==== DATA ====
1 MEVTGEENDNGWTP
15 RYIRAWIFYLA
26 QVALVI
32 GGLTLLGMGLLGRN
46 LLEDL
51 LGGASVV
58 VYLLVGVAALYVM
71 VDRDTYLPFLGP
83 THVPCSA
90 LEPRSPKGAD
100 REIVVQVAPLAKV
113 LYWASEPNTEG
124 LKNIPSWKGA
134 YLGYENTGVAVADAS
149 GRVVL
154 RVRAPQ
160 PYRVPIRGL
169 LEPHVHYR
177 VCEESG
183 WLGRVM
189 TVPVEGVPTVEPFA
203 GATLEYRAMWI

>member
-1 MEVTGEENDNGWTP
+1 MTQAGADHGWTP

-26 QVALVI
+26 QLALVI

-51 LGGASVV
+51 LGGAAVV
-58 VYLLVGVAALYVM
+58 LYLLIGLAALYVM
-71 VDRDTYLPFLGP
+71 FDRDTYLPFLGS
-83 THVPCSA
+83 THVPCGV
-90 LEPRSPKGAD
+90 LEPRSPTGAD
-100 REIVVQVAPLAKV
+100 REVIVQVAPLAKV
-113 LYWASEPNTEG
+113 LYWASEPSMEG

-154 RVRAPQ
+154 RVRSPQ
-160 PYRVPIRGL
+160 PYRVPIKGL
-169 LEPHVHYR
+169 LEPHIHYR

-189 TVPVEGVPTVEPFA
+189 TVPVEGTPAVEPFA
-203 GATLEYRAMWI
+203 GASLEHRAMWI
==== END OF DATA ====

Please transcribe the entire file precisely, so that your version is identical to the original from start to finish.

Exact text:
1 MEVTGEENDNGWTP
15 RYIRAWIFYLA
26 QVALVI
32 GGLTLLGMGLLGRN
46 LLEDL
51 LGGASVV
58 VYLLVGVAALYVM
71 VDRDTYLPFLGP
83 THVPCSA
90 LEPRSPKGAD
100 REIVVQVAPLAKV
113 LYWASEPNTEG
124 LKNIPSWKGA
134 YLGYENTGVAVADAS
149 GRVVL
154 RVRAPQ
160 PYRVPIRGL
169 LEPHVHYR
177 VCEESG
183 WLGRVM
189 TVPVEGVPTVEPFA
203 GATLEYRAMWI

>member
-1 MEVTGEENDNGWTP
+1 MTQAGADHGWTP

-26 QVALVI
+26 QLALVI

-51 LGGASVV
+51 LGGAAVV
-58 VYLLVGVAALYVM
+58 LYLLIGLAALYVM
-71 VDRDTYLPFLGP
+71 FDRDTYLPFLGS
-83 THVPCSA
+83 THVPCGV
-90 LEPRSPKGAD
+90 LEPRSPTGAD
-100 REIVVQVAPLAKV
+100 REVIVQVAPLAKV
-113 LYWASEPNTEG
+113 LYWASEPSMEG

-154 RVRAPQ
+154 RVRSPQ
-160 PYRVPIRGL
+160 PYRVPIKGL
-169 LEPHVHYR
+169 LEPHIHYR

-189 TVPVEGVPTVEPFA
+189 TVPVEGTPAVEPFA
-203 GATLEYRAMWI
+203 GASLEHRAMWI